You seem to have this irrational fear of anything involving radiation. In my long career as a chemist, I've worked with a lot of things that terrify me more than working with radioactive isotopes, and probably #1 on my list is Phosgene. In spite of it being an insidious poisonous gas, I handled a lot of it during my 50 year career. I worked with C14, Tritium, and I forget which isotope of radioIodine. The keys to working with hazardous materials are (1) knowledge, and (2) use of proper PPE (personal protective equipment). As a graduate student, I was the teaching assistant for Professor Victor Ryan at the University of Wyoming. Professor Ryan was the professor of Nuclear Chemistry, and I worked with him in the course of teaching Physical Chemistry Laboratory; the key experiment I recall was measuring the decay lifetime of Neutron Irradiated Silver, and it was done by placing a number of silver coins in the critical mass nuclear reactor, and doing a neutron bombardment of the samples. I was allowed to operate a full critical mass Thorium based reactor as a Grad Student, with Professor Ryan standing beside me. It was no bigger deal than driving a car. This reactor is, sadly, no longer there because of the actions of Green Freaks, worried about anything NUCLEAR being on the campus. It was retired and dismantled in the late 1980s.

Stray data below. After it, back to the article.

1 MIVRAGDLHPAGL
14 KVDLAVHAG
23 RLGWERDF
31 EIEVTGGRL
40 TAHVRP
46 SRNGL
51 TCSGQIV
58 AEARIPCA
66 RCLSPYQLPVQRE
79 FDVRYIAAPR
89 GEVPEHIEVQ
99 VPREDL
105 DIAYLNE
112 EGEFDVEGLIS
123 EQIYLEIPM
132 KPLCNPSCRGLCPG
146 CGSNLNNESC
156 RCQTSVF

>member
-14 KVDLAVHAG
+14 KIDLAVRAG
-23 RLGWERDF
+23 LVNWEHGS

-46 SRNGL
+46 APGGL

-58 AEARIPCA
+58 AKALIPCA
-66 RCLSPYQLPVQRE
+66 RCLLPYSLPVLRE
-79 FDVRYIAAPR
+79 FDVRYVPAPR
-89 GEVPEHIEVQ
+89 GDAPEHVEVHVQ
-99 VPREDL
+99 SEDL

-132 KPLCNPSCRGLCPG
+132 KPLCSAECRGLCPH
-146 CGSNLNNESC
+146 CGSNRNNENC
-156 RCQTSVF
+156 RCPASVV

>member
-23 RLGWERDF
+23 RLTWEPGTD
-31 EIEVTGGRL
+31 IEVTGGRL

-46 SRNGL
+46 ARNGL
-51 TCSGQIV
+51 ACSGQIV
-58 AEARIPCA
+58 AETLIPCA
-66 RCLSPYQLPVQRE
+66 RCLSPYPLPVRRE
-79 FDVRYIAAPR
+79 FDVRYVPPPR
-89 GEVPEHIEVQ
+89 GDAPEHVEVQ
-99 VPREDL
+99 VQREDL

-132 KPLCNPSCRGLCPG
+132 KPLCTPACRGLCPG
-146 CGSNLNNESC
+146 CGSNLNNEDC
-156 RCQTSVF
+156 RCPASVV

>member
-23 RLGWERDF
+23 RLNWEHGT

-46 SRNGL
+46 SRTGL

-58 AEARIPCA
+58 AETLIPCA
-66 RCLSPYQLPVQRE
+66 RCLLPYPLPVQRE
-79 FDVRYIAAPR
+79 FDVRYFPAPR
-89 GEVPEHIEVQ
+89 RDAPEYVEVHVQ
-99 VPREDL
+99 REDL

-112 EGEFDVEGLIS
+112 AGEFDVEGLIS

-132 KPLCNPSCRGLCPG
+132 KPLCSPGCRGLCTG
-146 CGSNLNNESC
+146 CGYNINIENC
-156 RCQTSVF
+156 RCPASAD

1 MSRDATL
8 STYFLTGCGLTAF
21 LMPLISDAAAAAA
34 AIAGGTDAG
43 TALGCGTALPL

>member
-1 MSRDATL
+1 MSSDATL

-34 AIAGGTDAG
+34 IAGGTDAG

My advice is: GET OVER IT!!

Last edited by Oldfart1939 (2019-10-08 11:18:49)

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#136 2019-10-08 11:36:13

GW Johnson
Member
From: McGregor, Texas USA
Registered: 2011-12-04
Posts: 4,146
Website

Re: ISRU propellant production - energy requirement for the BFR?

Rodger:

I've told Louis at least twice,  in other places on these forums,  exactly how you shield a Kilopower unit.  He just doesn't want to know.

You set it up,  troubleshoot your connections,  and then bulldoze a berm around it.  Then you turn it on,  and never go inside that berm again. Until the end of its useful life many years into the future:  bulldoze the berm over it to bury it.

The active word here is "bulldoze".  A settlement on Mars or the moon is going to need the space-rated rechargeable battery analogs of Earthly bulldozers,  front end loaders,  and such like.  Have you noticed nobody is working on them?